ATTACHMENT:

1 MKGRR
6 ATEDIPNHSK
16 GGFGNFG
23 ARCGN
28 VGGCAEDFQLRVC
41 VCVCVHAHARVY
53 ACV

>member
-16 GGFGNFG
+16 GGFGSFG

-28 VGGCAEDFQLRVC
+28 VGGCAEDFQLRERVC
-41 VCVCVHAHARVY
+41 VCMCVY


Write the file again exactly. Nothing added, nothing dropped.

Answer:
1 MKGRR
6 ATEDIPNHSK
16 GGFGNFG
23 ARCGN
28 VGGCAEDFQLRVC
41 VCVCVHAHARVY
53 ACV

>member
-16 GGFGNFG
+16 GGFGSFG

-28 VGGCAEDFQLRVC
+28 VGGCAEDFQLRERVC
-41 VCVCVHAHARVY
+41 VCMCVY